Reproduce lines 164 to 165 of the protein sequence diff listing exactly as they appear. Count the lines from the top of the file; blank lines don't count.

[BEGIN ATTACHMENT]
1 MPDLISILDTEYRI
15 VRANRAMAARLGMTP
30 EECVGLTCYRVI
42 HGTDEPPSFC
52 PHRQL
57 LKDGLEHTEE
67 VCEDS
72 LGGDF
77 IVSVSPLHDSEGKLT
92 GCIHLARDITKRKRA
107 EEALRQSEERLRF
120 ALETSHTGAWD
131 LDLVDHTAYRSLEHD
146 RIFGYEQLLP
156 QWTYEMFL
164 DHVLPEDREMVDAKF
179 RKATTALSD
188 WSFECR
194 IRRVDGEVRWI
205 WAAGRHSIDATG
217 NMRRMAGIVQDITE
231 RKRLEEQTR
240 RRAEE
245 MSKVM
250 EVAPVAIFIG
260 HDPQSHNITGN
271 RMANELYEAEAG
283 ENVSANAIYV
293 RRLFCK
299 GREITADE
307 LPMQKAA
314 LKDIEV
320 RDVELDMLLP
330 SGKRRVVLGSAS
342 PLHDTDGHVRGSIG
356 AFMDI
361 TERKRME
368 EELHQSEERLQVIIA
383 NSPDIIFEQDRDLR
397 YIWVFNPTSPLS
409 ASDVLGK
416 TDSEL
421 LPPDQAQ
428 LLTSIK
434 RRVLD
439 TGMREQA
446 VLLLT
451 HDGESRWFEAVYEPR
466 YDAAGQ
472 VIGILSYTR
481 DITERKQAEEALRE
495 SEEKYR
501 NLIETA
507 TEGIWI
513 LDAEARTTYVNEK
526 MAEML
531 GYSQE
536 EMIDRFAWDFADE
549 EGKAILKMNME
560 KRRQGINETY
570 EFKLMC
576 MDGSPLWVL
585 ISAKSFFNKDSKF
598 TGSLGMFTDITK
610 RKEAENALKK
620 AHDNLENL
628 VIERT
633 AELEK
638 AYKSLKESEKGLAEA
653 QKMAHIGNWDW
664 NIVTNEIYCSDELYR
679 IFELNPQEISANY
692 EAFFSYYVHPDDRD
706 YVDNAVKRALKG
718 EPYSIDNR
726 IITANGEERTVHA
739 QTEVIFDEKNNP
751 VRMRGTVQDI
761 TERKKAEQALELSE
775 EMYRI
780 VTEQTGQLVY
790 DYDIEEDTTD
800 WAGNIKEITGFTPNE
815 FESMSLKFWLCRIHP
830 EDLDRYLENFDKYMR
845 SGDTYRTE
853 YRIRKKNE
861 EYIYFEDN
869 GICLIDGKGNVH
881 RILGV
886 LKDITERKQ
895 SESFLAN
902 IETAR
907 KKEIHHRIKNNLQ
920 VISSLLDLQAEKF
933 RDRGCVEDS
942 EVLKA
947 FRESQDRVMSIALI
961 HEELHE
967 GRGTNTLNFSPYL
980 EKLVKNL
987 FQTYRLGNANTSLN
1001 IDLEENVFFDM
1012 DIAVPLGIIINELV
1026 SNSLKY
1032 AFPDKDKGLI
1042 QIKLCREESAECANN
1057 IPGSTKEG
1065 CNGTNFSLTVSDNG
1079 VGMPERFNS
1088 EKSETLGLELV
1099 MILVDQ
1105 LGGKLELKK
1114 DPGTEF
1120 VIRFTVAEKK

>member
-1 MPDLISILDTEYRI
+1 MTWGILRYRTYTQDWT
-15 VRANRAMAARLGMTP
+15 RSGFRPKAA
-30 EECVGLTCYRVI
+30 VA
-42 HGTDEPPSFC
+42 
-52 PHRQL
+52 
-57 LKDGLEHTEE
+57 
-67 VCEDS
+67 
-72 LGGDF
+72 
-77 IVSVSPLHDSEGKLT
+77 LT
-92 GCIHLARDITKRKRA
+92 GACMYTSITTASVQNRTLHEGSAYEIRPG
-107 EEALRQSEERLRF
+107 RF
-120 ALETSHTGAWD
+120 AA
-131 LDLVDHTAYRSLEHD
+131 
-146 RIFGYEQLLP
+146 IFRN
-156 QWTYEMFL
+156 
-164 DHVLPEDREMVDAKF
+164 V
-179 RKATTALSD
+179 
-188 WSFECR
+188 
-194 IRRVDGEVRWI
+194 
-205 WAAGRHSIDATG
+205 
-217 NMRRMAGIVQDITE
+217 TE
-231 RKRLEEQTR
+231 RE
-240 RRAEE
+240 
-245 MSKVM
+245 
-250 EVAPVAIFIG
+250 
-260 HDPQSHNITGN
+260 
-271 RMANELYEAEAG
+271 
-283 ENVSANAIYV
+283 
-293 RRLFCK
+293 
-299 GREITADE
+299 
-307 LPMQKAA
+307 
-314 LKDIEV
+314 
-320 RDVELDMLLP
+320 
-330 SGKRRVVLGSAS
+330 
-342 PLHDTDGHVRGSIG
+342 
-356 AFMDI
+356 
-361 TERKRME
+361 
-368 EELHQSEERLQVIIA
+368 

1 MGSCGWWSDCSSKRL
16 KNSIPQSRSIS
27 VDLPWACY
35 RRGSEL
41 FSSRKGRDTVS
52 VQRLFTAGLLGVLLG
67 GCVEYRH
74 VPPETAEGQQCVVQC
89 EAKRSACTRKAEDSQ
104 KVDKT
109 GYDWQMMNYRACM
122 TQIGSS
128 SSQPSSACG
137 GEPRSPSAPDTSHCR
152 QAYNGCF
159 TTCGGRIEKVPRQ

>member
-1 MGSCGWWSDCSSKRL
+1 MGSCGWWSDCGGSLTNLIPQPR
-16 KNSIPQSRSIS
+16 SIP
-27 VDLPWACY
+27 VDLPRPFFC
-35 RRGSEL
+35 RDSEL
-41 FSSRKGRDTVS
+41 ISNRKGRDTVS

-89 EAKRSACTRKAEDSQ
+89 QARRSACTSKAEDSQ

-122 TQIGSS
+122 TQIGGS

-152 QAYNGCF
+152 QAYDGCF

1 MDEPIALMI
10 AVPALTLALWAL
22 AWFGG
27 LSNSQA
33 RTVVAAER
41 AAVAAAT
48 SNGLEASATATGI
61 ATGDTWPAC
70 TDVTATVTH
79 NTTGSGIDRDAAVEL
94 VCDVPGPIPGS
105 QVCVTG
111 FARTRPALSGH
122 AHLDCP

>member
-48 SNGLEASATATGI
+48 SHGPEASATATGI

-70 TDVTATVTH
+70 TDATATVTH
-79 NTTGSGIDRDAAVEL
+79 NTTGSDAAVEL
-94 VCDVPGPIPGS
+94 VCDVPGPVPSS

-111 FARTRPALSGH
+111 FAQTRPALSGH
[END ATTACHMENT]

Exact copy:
+245 
-250 EVAPVAIFIG